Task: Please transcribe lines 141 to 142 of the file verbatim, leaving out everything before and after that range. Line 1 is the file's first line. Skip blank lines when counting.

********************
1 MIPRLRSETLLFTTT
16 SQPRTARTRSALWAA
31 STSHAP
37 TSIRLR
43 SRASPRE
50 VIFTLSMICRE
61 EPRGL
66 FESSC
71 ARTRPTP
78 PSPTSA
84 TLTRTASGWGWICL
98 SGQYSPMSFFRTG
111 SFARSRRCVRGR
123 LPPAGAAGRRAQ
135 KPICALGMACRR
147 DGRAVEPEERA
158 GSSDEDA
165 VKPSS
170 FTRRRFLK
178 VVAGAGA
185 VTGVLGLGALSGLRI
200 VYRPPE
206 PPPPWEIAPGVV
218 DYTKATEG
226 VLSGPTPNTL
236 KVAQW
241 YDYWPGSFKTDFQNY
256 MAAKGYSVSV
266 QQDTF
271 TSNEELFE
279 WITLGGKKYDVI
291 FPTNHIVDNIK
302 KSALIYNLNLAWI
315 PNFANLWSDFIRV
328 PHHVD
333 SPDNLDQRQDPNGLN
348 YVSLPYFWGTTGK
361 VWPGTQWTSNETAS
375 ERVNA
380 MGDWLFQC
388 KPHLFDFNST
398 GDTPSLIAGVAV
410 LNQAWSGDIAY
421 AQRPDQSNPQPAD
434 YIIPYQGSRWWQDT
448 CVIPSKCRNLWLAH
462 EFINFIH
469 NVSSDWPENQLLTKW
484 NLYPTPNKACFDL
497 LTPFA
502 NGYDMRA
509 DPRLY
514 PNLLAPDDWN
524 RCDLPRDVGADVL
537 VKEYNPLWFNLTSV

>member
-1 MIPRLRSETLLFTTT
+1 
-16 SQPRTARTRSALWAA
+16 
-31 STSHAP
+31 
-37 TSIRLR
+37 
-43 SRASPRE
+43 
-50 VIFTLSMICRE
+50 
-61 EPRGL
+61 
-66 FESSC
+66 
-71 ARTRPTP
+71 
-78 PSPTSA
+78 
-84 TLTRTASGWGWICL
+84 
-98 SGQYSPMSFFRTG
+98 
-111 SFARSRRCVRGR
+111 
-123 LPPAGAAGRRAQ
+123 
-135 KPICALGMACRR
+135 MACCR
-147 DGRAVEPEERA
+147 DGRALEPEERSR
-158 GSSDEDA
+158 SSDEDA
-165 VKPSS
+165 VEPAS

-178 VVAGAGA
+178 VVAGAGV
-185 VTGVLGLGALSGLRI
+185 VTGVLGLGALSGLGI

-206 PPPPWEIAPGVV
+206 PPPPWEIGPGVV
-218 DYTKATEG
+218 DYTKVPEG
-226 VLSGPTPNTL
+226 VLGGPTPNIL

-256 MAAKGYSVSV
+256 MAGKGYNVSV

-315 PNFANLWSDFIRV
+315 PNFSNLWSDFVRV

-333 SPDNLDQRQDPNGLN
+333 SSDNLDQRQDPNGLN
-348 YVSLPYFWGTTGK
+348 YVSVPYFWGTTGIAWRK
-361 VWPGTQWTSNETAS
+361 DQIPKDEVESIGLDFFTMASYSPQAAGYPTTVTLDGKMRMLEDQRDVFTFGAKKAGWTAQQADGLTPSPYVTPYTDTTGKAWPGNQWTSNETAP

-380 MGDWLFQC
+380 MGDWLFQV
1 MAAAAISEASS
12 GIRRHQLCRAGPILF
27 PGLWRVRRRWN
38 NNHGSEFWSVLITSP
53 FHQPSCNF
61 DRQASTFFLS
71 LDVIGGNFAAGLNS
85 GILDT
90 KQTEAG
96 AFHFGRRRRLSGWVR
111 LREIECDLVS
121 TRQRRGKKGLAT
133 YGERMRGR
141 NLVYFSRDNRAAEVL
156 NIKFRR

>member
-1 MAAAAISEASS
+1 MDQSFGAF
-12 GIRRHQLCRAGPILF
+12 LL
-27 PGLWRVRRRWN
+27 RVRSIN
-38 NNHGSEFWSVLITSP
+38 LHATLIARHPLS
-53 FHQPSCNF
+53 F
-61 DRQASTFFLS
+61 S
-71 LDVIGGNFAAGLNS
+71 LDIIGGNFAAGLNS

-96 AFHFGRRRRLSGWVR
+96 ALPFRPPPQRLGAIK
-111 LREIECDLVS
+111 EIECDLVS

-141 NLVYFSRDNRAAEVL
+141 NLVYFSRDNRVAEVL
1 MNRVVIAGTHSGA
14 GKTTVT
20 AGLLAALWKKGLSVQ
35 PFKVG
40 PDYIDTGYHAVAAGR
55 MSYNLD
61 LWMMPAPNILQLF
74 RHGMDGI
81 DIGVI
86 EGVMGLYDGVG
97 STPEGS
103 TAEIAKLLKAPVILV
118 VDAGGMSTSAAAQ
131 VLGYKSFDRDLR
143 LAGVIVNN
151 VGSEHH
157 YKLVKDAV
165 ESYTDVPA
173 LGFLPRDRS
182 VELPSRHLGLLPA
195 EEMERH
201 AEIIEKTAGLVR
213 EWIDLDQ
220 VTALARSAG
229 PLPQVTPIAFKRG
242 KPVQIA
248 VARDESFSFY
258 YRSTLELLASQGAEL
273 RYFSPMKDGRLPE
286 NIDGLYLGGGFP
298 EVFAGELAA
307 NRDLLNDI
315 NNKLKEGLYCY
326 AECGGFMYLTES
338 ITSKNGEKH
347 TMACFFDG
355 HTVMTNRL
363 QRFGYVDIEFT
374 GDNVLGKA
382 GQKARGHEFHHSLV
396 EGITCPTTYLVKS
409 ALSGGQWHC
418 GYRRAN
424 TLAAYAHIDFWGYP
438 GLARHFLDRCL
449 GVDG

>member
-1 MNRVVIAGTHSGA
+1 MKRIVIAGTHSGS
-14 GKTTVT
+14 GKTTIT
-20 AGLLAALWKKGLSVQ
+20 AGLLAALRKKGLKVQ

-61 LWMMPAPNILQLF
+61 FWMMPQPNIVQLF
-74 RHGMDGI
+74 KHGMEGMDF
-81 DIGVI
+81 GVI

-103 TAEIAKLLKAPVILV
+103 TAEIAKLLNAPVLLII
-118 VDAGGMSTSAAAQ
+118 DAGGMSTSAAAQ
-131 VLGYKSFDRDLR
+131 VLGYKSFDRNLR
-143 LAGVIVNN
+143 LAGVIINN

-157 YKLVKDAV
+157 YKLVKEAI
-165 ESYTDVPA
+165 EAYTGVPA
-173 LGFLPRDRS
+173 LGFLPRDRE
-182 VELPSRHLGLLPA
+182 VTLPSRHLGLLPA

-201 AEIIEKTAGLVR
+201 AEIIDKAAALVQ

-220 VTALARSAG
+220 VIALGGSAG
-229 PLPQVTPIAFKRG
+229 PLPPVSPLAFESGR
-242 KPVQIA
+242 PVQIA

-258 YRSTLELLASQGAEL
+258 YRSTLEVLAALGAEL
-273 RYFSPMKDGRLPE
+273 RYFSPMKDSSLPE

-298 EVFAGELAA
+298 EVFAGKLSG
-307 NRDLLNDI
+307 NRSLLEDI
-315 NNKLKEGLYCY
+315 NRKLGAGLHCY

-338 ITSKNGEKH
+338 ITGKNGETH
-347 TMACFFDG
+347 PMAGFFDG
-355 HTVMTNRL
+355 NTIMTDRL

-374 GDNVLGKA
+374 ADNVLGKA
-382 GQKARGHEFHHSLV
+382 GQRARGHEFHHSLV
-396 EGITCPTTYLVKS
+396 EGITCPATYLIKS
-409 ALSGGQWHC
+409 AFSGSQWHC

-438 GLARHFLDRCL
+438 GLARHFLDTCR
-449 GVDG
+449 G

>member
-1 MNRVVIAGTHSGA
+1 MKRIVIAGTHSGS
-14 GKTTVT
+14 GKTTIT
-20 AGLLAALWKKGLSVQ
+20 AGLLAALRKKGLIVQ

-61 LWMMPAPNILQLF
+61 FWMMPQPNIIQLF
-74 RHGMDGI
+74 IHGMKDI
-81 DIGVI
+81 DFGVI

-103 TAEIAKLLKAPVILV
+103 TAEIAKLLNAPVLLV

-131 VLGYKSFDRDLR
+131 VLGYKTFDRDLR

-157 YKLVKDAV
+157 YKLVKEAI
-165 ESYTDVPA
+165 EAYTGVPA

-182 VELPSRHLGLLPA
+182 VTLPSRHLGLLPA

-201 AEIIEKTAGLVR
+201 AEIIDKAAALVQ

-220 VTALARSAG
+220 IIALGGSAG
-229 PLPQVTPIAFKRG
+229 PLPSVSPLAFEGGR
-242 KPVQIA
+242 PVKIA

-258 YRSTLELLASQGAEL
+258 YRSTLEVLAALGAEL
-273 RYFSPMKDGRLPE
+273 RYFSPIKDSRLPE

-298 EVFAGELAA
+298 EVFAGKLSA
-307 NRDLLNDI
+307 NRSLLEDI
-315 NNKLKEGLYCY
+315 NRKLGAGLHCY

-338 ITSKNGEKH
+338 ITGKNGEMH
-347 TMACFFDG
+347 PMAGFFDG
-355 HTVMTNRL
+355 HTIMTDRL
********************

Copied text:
-61 DRQASTFFLS
+61 S